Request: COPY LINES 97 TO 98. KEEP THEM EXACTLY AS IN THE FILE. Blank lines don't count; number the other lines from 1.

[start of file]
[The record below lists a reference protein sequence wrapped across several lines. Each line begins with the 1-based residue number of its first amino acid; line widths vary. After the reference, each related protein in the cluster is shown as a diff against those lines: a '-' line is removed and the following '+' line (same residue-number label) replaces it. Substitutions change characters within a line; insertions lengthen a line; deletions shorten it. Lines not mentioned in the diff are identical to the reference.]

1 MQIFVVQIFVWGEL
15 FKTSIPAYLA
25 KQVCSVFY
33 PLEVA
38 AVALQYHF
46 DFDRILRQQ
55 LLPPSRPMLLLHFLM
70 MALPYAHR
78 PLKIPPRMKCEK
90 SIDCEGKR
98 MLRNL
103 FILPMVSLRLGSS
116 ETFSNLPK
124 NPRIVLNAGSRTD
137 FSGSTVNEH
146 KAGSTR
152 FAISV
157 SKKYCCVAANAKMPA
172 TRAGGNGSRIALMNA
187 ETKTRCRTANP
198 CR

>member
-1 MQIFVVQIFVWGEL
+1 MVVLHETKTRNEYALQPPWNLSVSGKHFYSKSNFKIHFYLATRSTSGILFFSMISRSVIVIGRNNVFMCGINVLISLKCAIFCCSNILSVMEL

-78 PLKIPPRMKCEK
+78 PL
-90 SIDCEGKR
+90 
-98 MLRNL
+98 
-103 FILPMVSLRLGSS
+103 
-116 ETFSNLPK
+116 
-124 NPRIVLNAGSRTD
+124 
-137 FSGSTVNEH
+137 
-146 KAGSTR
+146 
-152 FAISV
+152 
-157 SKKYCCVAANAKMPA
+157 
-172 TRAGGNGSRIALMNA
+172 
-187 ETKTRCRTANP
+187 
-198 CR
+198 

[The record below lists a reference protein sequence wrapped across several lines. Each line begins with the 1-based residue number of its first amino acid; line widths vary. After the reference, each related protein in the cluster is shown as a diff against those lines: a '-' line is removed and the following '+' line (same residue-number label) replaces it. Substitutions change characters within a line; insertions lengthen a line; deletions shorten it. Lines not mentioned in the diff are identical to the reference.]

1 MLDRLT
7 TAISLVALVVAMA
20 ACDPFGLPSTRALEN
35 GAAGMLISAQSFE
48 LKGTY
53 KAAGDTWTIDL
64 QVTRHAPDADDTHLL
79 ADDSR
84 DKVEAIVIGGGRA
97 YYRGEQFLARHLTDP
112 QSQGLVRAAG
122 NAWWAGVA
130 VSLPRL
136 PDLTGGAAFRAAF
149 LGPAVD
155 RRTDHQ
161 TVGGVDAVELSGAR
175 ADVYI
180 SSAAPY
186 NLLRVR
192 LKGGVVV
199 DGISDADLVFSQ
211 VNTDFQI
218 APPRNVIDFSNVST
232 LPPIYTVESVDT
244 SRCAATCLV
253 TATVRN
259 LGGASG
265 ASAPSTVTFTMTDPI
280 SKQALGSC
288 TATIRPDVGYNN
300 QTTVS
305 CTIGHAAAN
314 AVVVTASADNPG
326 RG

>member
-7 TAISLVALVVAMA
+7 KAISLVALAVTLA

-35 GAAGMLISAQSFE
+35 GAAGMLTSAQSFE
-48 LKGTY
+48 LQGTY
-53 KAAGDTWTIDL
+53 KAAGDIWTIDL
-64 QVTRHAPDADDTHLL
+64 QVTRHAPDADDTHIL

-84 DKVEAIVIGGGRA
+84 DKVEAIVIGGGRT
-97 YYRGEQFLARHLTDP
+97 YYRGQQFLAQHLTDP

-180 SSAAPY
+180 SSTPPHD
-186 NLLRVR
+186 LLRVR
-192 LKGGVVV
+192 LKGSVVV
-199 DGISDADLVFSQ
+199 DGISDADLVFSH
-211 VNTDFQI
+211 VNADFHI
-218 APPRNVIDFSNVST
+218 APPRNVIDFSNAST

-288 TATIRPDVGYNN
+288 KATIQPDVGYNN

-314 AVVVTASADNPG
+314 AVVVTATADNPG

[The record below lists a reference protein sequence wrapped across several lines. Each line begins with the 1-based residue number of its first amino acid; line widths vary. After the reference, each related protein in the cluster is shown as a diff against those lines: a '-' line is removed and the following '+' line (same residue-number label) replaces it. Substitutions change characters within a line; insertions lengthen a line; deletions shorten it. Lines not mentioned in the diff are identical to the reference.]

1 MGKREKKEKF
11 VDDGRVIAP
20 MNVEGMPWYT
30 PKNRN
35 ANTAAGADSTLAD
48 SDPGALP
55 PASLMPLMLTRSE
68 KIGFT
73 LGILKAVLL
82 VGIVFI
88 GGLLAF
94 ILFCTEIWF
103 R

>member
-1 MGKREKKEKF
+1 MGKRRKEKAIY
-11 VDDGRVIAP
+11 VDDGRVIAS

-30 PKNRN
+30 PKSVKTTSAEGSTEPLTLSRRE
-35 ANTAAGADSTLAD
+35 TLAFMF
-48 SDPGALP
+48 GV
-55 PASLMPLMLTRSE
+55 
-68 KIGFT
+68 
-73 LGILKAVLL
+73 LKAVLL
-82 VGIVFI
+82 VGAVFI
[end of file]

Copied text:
-64 QVTRHAPDADDTHLL
+64 QVTRHAPDADDTHIL